The Differences in a Real Estate Deed & Mortgage

by Patricia J. Pratt
A real estate attorney can be helpful in understanding real estate documents.

You're moments away from signing the deal on the home of your dreams. Documents are pushed in front of you to be signed. Among the papers are the deed and mortgage. Before you sign, know the difference between the documents. Although both the deed and mortgage relate to owning the home, one creates ownership of the property, and one creates a lien against the property.


A deed is a "legal document that transfers the ownership or title to a property.” The ownership of the property is transferred when the deed is signed, notarized and recorded at the appropriate government office where the property is located. The deed document includes the buyers, the sellers, the date the document is signed and the description of the property. A deed can also include other information, such as easements, restrictions and prior deed information.


A mortgage is a "loan using your home as collateral.” The mortgage document is the financial agreement between the homeowner and the bank or financial institute extending the loan. In general, the mortgage document includes the bank or financial institute that is lending the money, the property owners who are accepting the loan, the amount of the loan and a description of the property that the lien is being placed against.

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The real estate deed and mortgage are distinctly connected. A property owner must have a legally signed and notarized deed before she can take out a mortgage on the property. The deed must be signed, notarized, dated and recorded either before the mortgage or at the same time, but the deed must be recorded first. A mortgage can be taken out on the property at any time after there is a legally signed and recorded deed.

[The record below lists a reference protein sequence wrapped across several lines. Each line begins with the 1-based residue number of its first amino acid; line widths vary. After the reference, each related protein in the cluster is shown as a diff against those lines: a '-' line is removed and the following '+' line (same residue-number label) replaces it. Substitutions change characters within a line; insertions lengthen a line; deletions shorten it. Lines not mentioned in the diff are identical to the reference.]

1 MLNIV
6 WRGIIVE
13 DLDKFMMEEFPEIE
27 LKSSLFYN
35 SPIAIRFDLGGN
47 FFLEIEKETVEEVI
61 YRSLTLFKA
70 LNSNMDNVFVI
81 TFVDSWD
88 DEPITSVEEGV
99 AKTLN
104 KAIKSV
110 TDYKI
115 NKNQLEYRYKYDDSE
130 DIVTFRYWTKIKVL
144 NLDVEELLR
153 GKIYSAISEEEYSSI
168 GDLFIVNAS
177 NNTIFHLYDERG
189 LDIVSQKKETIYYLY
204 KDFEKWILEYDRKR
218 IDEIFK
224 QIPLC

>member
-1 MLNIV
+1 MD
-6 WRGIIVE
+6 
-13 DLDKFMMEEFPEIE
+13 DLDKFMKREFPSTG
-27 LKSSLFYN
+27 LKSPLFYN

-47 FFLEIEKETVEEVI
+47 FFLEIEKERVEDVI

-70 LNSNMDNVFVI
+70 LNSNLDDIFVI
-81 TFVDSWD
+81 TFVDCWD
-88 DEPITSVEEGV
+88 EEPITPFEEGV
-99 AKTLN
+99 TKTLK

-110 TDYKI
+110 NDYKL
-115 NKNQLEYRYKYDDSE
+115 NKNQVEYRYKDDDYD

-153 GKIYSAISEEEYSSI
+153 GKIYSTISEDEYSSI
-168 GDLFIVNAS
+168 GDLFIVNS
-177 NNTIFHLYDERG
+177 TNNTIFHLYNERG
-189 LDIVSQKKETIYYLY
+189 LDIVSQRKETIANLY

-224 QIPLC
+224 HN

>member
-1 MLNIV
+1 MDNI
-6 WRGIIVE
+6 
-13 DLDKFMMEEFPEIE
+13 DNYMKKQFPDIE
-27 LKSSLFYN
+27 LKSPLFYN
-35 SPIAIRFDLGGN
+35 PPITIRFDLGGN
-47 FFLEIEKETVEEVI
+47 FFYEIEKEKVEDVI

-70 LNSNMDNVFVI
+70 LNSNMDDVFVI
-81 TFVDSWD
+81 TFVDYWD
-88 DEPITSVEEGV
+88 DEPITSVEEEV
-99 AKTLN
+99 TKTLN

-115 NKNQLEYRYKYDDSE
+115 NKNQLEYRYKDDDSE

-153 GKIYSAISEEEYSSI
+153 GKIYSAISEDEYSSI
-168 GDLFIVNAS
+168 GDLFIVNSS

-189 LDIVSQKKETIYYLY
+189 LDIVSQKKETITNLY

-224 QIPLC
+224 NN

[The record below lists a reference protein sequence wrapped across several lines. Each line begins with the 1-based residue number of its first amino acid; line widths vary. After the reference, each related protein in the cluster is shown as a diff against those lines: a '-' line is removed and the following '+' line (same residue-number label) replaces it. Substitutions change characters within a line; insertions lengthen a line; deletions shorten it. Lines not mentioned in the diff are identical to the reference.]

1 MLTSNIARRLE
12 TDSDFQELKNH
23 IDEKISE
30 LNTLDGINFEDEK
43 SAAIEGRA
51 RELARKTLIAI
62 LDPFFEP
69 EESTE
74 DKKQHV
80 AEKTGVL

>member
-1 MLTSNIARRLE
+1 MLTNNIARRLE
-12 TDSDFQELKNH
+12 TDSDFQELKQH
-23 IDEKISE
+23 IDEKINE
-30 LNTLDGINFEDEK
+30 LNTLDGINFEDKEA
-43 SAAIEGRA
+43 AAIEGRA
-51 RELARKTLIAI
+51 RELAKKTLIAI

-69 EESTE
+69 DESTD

Although deeds and mortgages are different documents, they share some similarities. All owners of the property who are on the deed must be on the mortgage. Both documents require original signatures that have been properly notarized. A legal description of the property must be on both the deed and mortgage, and the descriptions must match. Both documents are recorded in the county clerk's or registrar's office in the county or town the property is located.

About the Author

Living in Upstate New York, Patricia Pratt has been writing about the Albany area real estate business since 1999. Her column "Random Recollections of a small town Abstractor" appeared in "Title Technology Today," a/k/a "Settlement Services Today." She has more than 16 years experience in the title insurance business.

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